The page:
So now you have an idea of the environment in which we are playing. Significant bills have been introduced to dramatically change the Retirement System and administrative/personnel changes have been taken in preparation for implementation. It appears to me that our retirement system is under direct attack as it has never been before. The system that we and so many who came before us have used to preserve and maintain our financial lives in retirement and which those who come after us have been counting on is in jeopardy. And it appears to me that this attack is a political decision, not a business decision substantiated by professional advice. It is trying to create a crisis where none exists and provide an immediate solution for a problem that cries for more deliberation.
The direct impact on those already retired will be mitigated by the fact that the courts have maintained you cannot go back and apply changes retroactively. But your cost of living adjustment (COLA) does not fall into that protected category; nor does your health insurance. And we have long maintained that our goal is not just the protection of our own benefits but protection of the benefits for those who come after us. This is not just a self-serving activity.
There is only one way to address this. We must use politics just as they are. Our advantage is that we are everywhere. And that old Tip O'Neill adage is true: "All politics is local politics."
YOU MUST CONTACT YOUR LOCAL LEGISLATORS. Right now!
Your Senator is especially important.
Tell them you do not want to see the retirement system changed to a "defined contribution" system. You want it maintained basically as it is now with cost of living adjustments and a retirement benefit from the state--not some individually managed account.
Tell them that certain changes in benefits and contributions can be made but the basic structure must remain the same. IF WE DON'T GET PRESSURE FROM THE GRASS ROOTS ON THESE POLITICIANS THEY WILL GO THE ROUTE OF LEAST RESISTANCE.
IF WE DON'T GET THIS STOPPED, WE WILL HAVE ONLY OUR OWN INACTION TO BLAME. AND REMEMBER, SMALL CHANGES NOW GROW INTO BIG IMPACTS OVER THE YEARS. THIS WILL AFFECT YOU PERSONALLY FOR THE REST OF YOUR LIFE. IT IS WORTH A FEW MINUTES TO WRITE YOUR SENATOR AND REPRESENTATIVE AND LET THEM KNOW HOW THEY CAN BEST REPRESENT YOU.
This won't get done without you. Only you can make this happen.
Dear Senator ...:
There appears to be several initiatives this year designed to change our retirement system and the oversight of our health insurance system (S531, H3568 and H3066). These two systems have served government employees at all levels of government quite well for many many years. These systems are not broken, we do not have a crisis and any needed changes should be deliberately made with the aid of competent professional assistance. Frankly, I am fed up with politicians who seek to sidestep the real issues and scapegoat public employees and their benefits as the problem.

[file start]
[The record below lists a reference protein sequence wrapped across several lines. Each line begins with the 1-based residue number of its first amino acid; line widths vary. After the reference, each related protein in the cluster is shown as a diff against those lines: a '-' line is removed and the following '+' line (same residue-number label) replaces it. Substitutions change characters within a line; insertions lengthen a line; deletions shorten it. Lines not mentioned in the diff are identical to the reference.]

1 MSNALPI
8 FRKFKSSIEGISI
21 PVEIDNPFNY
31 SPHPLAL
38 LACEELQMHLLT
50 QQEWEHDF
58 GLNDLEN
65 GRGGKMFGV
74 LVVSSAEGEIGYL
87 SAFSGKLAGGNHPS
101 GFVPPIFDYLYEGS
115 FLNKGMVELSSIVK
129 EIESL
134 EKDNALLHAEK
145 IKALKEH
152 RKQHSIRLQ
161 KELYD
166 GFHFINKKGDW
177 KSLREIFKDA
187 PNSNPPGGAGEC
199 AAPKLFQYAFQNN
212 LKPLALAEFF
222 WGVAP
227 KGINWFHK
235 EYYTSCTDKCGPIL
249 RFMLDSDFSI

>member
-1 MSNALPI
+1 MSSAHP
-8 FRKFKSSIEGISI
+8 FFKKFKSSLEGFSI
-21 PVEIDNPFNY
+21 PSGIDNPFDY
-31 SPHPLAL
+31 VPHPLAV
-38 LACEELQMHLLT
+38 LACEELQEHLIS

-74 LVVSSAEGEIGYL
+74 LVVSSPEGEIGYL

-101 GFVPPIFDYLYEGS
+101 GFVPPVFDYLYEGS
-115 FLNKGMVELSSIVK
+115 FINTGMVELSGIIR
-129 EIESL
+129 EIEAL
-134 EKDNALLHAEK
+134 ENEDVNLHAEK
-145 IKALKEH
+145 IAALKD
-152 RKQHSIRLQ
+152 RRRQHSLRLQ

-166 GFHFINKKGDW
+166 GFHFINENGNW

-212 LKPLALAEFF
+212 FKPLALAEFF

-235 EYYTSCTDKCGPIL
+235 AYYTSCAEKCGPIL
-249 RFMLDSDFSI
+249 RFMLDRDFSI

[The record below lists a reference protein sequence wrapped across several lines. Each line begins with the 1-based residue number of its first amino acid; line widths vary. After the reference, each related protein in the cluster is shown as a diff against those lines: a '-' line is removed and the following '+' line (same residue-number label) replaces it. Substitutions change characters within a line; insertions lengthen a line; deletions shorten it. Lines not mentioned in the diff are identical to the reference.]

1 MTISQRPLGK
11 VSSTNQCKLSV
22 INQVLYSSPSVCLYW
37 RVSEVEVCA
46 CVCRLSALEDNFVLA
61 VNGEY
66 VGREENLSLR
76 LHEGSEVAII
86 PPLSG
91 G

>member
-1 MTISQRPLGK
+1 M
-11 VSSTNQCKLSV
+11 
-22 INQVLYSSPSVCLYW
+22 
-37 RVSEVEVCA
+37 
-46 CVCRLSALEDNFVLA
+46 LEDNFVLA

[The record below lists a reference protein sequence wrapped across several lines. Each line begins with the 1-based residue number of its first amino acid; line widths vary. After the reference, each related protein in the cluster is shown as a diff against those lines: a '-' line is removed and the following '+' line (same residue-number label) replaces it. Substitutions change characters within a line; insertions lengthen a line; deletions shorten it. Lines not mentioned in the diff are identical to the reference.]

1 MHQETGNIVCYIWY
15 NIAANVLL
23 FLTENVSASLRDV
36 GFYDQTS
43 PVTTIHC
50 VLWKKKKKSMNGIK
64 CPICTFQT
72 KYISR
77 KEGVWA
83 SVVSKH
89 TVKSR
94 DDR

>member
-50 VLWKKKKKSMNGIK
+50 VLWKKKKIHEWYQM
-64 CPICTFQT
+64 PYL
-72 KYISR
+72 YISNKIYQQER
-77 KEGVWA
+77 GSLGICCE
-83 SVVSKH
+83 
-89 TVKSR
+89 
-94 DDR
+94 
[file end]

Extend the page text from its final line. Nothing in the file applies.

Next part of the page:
State employees and retirees highly value our current defined benefit retirement plan. Especially important to us are cost of living adjustments which make the difference between living a retirement with dignity and living one in poverty. Shifting to a defined contribution plan would be a great disservice to government employees who have never pretended to be investment specialists.
We know that some changes to benefits and contributions must be made from time to time to maintain a strong system. We are prepared for that. But that does not mean throwing the baby out with the bathwater. Given the current unrest, ask yourself, “what competent young person would come to work for government in this environment?” In this, as in all things, you get what you pay for.
I ask that you please safeguard our interests in our retirement and health plans and resist the temptation to change them so much that we will all regret the outcome. Several other states that have done this are now trying to go back. Look at the West Virginia experience. We must learn from the errors of others.
Thank you for your kind attention to these matters.